Last week, July29th- August 6th, I went on an unforgettable journey into the land of the Incas, Peru.
The trip was organized by Orient Express, http://www.orient-express.com. And I must say it was a very well organized trip. It was also very relaxing for my mom which is good given the fact that we were in high altitudes and were traveling through a developing nation.
The guides made sure we averted crowds and took us on easy walks rather than rushing from site to site. Every hotel we stayed at was owned or run by Orient Express and the meals provided or recommended by Orient Express were indeed very delicious!
We arrived in Lima at night on Continental Airlines, which I must say is one of the better US Carriers that I have experienced. And stayed 1 night in the Miraflores Park Hotel. The next morning we boarded a LAN Peru flight to Cuzco where we checked into the Hotel Monasterio, an old 16th century Monastery that was converted into a hotel. It received many awards for best service in South America however we didnt experience this service until our last day, due to the independence week holiday.
The next 2 days were spent exploring Cuzco and the surrounding area, mainly looking at old Inca streets, walls and ruins. Sites such as the Cathedral in the Plaza de Armas, Koricancha an Inca sun temple where the Spanish built a church atop of only to have the church be destroyed by an earthquake revealing the ruins below. We also visited Sacsayhuaman (pronounced SexyWoman) and ancient Inca temple and fortress of sorts, constructed with large stones. This is also where we got a great overview of Cuzco City. We visited Quenqo and Tambomachay. Tambomachay is where we saw Inca fountains that still worked. We also visited the Temple of Mother Earth which was a mound of stone with a cave like shrine and an altar in it. Here is also where we witnessed offerings to the gods which included the fetus of a Llama.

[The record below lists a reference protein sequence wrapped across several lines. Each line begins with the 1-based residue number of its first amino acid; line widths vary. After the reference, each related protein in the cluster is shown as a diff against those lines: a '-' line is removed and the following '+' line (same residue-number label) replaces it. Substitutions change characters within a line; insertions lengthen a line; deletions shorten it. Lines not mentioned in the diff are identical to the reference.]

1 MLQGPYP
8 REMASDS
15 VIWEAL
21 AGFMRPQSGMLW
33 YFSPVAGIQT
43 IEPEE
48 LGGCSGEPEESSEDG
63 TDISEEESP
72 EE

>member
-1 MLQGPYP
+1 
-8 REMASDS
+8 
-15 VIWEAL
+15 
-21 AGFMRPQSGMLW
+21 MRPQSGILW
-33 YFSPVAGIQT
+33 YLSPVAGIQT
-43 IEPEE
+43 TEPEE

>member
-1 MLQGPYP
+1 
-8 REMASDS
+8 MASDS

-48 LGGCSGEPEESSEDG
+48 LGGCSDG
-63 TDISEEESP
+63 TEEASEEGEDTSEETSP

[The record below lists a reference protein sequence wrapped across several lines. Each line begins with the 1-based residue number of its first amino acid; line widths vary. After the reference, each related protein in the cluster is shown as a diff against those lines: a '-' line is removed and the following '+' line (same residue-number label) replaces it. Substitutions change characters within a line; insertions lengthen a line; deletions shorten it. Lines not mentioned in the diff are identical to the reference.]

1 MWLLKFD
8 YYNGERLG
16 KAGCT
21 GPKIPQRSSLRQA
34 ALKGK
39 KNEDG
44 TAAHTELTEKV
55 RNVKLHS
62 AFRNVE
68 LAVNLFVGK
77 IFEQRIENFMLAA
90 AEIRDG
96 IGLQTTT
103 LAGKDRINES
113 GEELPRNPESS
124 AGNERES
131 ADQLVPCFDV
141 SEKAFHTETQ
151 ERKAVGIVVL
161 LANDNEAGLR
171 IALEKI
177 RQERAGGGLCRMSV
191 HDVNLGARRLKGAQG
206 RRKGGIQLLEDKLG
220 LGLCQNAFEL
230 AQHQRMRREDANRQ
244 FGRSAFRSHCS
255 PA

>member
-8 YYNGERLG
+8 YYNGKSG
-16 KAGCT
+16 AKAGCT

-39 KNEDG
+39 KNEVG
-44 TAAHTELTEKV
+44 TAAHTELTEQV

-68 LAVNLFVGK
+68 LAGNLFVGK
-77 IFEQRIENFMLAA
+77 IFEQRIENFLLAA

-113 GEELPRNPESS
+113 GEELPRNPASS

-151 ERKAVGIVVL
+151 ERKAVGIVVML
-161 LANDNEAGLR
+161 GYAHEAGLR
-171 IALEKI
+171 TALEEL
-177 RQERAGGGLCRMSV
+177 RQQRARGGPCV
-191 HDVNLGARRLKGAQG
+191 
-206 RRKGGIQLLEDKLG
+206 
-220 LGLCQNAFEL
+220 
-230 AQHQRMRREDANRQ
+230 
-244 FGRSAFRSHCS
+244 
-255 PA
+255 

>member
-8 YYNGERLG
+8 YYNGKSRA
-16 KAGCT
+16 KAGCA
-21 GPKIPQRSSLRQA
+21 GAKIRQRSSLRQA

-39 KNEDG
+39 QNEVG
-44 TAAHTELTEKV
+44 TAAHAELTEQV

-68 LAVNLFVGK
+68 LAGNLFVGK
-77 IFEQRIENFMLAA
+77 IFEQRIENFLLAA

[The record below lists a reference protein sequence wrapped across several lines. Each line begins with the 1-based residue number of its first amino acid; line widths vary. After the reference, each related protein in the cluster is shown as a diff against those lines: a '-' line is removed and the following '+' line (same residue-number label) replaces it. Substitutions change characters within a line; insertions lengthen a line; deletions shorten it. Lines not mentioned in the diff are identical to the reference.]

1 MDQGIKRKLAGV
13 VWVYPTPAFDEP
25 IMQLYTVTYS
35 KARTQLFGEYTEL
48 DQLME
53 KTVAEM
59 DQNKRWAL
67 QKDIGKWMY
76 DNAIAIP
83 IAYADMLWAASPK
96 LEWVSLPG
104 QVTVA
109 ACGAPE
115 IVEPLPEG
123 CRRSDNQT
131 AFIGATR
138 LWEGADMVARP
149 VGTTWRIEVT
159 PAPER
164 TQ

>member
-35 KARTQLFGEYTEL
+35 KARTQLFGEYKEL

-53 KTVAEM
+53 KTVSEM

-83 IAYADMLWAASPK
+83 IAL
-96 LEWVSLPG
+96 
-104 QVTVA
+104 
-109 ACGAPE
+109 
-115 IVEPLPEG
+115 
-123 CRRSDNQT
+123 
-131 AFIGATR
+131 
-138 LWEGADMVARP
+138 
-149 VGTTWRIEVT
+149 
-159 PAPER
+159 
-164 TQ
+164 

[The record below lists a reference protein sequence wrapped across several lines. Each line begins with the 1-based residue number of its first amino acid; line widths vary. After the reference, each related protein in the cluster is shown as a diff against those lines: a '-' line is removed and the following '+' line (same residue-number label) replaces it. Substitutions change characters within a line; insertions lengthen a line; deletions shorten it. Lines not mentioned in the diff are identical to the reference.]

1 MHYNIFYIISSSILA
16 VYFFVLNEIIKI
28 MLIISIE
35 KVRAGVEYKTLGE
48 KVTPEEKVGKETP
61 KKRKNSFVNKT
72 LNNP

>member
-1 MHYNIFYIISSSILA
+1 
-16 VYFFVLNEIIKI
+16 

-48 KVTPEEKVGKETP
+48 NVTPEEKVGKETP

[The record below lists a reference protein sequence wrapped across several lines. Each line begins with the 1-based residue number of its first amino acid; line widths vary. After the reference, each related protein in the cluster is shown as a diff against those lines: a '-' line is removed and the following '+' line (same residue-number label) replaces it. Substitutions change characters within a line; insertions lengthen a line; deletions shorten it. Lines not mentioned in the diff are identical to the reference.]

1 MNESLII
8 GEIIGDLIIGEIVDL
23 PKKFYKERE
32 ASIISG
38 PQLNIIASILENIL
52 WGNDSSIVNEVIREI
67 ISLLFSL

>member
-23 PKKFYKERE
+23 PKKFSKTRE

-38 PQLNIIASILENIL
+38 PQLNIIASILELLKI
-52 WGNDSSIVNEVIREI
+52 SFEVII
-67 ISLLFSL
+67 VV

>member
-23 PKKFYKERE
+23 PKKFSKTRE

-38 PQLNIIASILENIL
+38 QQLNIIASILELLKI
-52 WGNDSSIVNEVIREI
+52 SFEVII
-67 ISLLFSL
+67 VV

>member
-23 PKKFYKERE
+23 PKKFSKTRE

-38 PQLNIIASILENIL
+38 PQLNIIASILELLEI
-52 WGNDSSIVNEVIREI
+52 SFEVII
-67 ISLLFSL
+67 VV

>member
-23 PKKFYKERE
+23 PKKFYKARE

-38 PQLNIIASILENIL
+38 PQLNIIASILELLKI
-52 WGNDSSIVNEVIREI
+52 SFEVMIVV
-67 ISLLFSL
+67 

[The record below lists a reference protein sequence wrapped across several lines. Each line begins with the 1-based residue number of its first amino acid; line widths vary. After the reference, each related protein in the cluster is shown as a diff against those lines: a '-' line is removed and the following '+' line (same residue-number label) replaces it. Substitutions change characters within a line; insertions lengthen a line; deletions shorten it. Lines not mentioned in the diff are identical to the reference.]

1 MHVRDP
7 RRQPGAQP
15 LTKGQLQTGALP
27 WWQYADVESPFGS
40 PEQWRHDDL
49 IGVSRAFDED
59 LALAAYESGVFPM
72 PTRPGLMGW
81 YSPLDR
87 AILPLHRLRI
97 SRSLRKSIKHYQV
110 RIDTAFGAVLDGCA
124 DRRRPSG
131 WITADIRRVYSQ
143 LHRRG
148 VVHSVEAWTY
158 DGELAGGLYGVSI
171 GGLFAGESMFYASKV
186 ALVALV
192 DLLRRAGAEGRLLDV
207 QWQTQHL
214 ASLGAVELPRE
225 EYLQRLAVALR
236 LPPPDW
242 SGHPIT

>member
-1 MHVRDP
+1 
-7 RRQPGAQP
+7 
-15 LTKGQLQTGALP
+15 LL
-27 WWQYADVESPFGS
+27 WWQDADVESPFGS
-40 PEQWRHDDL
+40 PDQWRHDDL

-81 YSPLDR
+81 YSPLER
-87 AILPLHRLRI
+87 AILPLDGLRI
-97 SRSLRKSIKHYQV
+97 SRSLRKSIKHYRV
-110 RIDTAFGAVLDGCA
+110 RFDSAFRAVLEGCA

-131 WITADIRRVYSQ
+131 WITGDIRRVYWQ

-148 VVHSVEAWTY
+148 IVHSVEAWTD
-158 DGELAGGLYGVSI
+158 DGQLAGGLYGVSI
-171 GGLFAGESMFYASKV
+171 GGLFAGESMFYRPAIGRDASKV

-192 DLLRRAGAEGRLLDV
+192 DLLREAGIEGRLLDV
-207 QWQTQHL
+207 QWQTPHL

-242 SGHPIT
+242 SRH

They organized it this way so that we could get acclimated to the high altitude before descending to Machu Picchu where a lot of walking was required.
After 3 days in Cuzco we boarded the Hiram Bingham Train at the Poroy station and embarked on a scenic 3.5 hour train ride to Aguas Calientes, the town below Machu Picchu. We then spent 2 days at Machu Picchu and stayed at the Machu Picchu Sanctuary Lodge, the only hotel right next to the site. More on Machu Picchu in my next post!
On the 5th day we boarded an evening train to Ollyantaytambo, the town in the Sacred Valley where we checked into the Hotel Rio Sagrado (hotel sacred river). A nice quaint little villa/ cottage style hotel next to the scared Urumbamba River.
The next day we toured the Sacred Valley and visited Inca Ruins in Pisac. It was called the Sacred Valley for its fertile land where most of the potato and corn in the country was grown in the Inca times. Peru was the nation that officially domesticated the more than 3000 types of potatoes and more than 500 types of corn that we are so familiar with in our day to day diets now.
For lunch we drove up a mountain into a plot of land owned by a foreign landlord who came to Peru in the late 19th early 20th century, we drove to his main estate where we had a delicious lunch prepared with local ingredients.
We then toured a local Peruvian/ Inca house in Ollyantaytambo, where we saw how the Inca descendants lived.
On the last day we boarded a flight back to Lima, where we spent an afternoon touring Old City Lima and the Presidential Palace. Lima has many colorful colonial buildings with its famous wood carved balconies. We also visited a modern mall that was built on a cliff in Miraflores. Then we boarded our late night flight back to Newark.
The 8 day 7 night journey to Lima, Cuzco, and the Sacred Valley was well worth the time, money and effort. It was made even better by the well organized Orient Express who’s guides don’t babble on about puny details that you are bound to forget but rather get to the point and make sure you understand and will remember the key facts about each site and the Inca culture.
I highly recommend using Orient Express for a journey across exotic lands such as Myanmar or Peru, they really do make you feel comfortable and you are able to take in and enjoy the country for what it is.